It is likely that a plea bargain will become part of the processing associated with your criminal case, no matter what crime the courts are charging you with. Plea bargains offer a number of benefits for both the prosecution and defense in many instances. A plea bargain means that the prosecution does not need to take the case to court. In some instances, plea bargains also allow the defense to minimize jail time or other ramifications.
In your particular case, it may be a good idea to accept a plea bargain or it may not be a good idea. However, there are three general areas of negotiations concerning plea bargains. According to FindLaw, these areas are fact, sentence, and charge.
What is a fact bargain?
The fact bargain is the rarest form. With a fact bargain, you will still go to trial. The plea bargain concerns itself with what information the prosecution releases during the trial itself. Essentially, this is an exchange where the prosecution agrees to not introduce certain facts to the jury in return for the the defense agreeing to admit to other facts.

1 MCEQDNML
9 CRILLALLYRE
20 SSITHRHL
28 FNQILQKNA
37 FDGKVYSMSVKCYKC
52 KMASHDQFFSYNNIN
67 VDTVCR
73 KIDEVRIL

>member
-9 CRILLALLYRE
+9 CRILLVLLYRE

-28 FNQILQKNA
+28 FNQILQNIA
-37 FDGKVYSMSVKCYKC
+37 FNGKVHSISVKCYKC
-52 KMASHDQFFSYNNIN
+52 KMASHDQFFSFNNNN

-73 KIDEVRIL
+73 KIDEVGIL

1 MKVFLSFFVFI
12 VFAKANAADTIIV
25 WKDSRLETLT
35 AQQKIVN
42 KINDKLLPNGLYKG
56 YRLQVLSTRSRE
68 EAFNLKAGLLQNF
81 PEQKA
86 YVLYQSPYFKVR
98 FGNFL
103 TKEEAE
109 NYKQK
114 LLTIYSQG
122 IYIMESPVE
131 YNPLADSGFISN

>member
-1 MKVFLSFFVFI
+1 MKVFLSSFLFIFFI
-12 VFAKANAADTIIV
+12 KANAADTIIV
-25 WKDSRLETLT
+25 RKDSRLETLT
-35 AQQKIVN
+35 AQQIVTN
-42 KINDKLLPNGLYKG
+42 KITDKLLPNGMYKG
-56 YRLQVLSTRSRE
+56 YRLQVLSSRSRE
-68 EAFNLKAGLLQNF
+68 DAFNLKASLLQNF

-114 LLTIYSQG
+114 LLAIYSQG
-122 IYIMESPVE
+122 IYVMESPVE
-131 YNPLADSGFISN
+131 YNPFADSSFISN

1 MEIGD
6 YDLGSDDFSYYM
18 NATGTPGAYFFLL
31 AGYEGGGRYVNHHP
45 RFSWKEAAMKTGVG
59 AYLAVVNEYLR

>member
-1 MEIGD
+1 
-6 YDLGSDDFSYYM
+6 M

What are sentence and charge bargains?
On the other hand, the charge bargain is the most common kind of plea bargain. This is when a defendant pleads guilty to a lesser charge in order to avoid a trial over more serious charges. For instance, the defendant may choose to plead guilty to simple assault in order to avoid a trial over aggravated assault.
Sentence bargaining is similar, only that it concerns itself with just the sentence. So in the above example, the defendant would agree to plead guilty to aggravated assault, but may only receive the sentence associated with simple assault.